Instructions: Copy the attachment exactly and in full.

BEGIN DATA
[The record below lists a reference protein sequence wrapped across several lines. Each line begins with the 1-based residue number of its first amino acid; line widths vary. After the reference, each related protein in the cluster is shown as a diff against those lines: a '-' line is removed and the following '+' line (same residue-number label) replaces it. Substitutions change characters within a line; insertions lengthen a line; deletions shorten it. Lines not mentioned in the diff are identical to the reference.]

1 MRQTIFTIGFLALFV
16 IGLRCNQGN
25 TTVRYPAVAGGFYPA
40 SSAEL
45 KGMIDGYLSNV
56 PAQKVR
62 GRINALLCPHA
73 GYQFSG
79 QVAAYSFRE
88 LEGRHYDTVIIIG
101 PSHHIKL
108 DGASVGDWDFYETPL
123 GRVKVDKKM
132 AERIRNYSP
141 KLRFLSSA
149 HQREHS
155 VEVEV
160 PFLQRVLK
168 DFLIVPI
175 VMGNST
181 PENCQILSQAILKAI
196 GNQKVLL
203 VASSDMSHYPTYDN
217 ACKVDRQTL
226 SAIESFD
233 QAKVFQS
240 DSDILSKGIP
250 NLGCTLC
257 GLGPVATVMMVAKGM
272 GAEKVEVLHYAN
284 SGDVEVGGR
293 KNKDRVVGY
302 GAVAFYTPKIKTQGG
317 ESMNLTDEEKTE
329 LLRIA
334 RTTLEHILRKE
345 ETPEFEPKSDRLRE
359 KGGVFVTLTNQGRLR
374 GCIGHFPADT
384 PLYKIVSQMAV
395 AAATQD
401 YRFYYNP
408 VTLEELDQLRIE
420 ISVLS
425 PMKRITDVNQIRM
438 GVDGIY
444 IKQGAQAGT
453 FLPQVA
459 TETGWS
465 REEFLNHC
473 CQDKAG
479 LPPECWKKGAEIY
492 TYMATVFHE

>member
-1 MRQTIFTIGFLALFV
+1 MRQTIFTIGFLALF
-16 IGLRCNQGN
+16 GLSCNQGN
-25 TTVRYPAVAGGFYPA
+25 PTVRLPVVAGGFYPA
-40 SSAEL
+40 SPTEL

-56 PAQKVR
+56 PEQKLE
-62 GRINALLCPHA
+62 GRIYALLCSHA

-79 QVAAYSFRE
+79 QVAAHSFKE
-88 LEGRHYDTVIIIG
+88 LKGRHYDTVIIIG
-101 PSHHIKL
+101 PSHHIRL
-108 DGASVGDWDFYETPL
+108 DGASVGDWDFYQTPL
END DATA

[The record below lists a reference protein sequence wrapped across several lines. Each line begins with the 1-based residue number of its first amino acid; line widths vary. After the reference, each related protein in the cluster is shown as a diff against those lines: a '-' line is removed and the following '+' line (same residue-number label) replaces it. Substitutions change characters within a line; insertions lengthen a line; deletions shorten it. Lines not mentioned in the diff are identical to the reference.]

1 MRQTIFTIGFLALFV
16 IGLRCNQGN
25 TTVRYPAVAGGFYPA
40 SSAEL
45 KGMIDGYLSNV
56 PAQKVR
62 GRINALLCPHA
73 GYQFSG
79 QVAAYSFRE
88 LEGRHYDTVIIIG
101 PSHHIKL
108 DGASVGDWDFYETPL
123 GRVKVDKKM
132 AERIRNYSP
141 KLRFLSSA
149 HQREHS
155 VEVEV
160 PFLQRVLK
168 DFLIVPI
175 VMGNST
181 PENCQILSQAILKAI
196 GNQKVLL
203 VASSDMSHYPTYDN
217 ACKVDRQTL
226 SAIESFD
233 QAKVFQS
240 DSDILSKGIP
250 NLGCTLC
257 GLGPVATVMMVAKGM
272 GAEKVEVLHYAN
284 SGDVEVGGR
293 KNKDRVVGY
302 GAVAFYTPKIKTQGG
317 ESMNLTDEEKTE
329 LLRIA
334 RTTLEHILRKE
345 ETPEFEPKSDRLRE
359 KGGVFVTLTNQGRLR
374 GCIGHFPADT
384 PLYKIVSQMAV
395 AAATQD
401 YRFYYNP
408 VTLEELDQLRIE
420 ISVLS
425 PMKRITDVNQIRM
438 GVDGIY
444 IKQGAQAGT
453 FLPQVA
459 TETGWS
465 REEFLNHC
473 CQDKAG
479 LPPECWKKGAEIY
492 TYMATVFHE

>member
-1 MRQTIFTIGFLALFV
+1 MRQTIFTIGFLALF
-16 IGLRCNQGN
+16 GLSCNQGN
-25 TTVRYPAVAGGFYPA
+25 PTVRLPVVAGGFYPA
-40 SSAEL
+40 SPTEL

-56 PAQKVR
+56 PEQKLE
-62 GRINALLCPHA
+62 GRIYALLCSHA

-79 QVAAYSFRE
+79 QVAAHSFKE
-88 LEGRHYDTVIIIG
+88 LKGRHYDTVIIIG
-101 PSHHIKL
+101 PSHHIRL
-108 DGASVGDWDFYETPL
+108 DGASVGDWDFYQTPL